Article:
Buying them properly means paying a writer a proper amount to write original material. I have no problem with this. There are folks out there who are great performers but can't write for toffee and vica versa. Why can't they team up and maximise their talents?
I can see it being annoying to some comedians as they work hard to come up with a set and another just throws money at it. Artistically unfulfilling to some (including me) but I don't think it's objectional on moral grounds and it's a completely different thing to stealing material.
Also when I've got my weekly national TV show, I'll be relying on a huge team of writers (this probably won't happen until June at least...)
Morally sound. I hope. Because I do a lot of this!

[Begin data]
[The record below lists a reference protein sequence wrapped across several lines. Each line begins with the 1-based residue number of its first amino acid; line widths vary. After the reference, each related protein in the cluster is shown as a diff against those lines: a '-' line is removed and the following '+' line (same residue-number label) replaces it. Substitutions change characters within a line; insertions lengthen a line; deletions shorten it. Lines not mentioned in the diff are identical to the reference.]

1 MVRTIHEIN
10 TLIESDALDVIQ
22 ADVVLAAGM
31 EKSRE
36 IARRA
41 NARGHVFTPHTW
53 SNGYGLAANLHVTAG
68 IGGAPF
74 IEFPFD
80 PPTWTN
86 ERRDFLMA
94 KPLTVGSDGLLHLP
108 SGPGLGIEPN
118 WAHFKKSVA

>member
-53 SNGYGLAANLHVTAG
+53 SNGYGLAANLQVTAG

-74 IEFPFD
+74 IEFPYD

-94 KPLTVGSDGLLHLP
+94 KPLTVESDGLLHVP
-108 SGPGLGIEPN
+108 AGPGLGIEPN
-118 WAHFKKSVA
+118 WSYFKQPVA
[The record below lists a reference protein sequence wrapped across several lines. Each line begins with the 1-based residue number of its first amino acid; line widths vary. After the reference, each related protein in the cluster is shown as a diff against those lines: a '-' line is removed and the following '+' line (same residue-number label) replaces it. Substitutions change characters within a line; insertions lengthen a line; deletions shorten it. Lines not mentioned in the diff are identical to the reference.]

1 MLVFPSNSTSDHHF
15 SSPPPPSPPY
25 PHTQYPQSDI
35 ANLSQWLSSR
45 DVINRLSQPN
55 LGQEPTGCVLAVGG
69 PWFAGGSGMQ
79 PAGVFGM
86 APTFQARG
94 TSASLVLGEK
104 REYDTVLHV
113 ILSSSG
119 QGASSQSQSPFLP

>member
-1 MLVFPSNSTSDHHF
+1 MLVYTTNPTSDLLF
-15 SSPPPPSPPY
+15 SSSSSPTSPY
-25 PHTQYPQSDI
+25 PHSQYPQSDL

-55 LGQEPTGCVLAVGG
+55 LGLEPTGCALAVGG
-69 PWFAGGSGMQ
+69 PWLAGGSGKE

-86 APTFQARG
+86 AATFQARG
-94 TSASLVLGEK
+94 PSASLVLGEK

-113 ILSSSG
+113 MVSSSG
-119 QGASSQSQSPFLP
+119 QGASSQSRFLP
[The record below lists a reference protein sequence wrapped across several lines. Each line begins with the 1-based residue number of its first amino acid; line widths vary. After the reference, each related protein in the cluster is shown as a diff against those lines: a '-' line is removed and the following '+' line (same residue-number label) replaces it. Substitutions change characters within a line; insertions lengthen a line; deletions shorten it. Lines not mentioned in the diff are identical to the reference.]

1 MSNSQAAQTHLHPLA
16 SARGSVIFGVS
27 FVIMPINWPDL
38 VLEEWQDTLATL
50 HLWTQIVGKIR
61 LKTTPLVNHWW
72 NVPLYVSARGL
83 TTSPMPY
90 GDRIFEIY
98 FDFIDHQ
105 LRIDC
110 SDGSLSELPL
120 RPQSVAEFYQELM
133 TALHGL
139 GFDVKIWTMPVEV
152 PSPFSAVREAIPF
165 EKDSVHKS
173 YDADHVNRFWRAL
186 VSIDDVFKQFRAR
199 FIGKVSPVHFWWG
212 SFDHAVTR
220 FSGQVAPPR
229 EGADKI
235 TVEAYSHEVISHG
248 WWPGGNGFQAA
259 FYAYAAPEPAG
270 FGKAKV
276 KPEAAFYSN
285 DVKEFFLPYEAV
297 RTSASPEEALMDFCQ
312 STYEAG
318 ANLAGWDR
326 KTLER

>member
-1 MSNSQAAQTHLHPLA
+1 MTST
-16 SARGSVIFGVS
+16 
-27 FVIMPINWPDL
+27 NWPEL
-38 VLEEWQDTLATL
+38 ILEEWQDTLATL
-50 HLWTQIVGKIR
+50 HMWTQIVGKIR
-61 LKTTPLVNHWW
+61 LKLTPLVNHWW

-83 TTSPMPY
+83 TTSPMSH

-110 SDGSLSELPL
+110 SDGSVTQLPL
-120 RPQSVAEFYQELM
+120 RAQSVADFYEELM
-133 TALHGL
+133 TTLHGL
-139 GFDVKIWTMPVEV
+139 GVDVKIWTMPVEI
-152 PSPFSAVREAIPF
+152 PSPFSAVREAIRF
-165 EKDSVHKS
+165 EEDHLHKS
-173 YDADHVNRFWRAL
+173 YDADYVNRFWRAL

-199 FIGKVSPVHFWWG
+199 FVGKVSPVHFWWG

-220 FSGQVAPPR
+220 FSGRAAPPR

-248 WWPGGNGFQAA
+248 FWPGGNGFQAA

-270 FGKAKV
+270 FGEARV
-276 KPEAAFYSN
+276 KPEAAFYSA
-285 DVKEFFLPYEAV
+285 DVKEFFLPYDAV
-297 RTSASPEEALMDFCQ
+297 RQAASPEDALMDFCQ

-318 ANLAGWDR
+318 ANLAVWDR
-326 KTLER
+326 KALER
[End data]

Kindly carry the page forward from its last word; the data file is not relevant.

Swapping and sharing original material between performers can be a wonderful thing. Now I'm not talking about asking to use a line used in performance by a chum. Don't do that. If they're using it in performance then that line is needed.
I'm talking about coming up with a great joke that doesn't suit your style and passing graciously to a friend. Or coming up with a new slant on someone elses material.
Adam Laughlin (a very funny comedian and great friend) and I often come up with bits for each others acts. It would be a great shame if either of us let our pride get in the way (I'm only using what I came up with and nothing else) and didn't use each others ideas. In both our current acts we have a great line added into our own original material that gets a big laugh. It's win win as one of us is onstage getting a laugh and the other will be sitting in the crowd all smug, going "Heh, I wrote that".
Non-performing friends will also give you some fresh ideas and lines to work with. Careful of your mates down the pub though, they're probably not using their own jokes...
Well, I can't think of a more appropriate way to end my muddled and overthought out opinions on the matter with some precise and neat ones: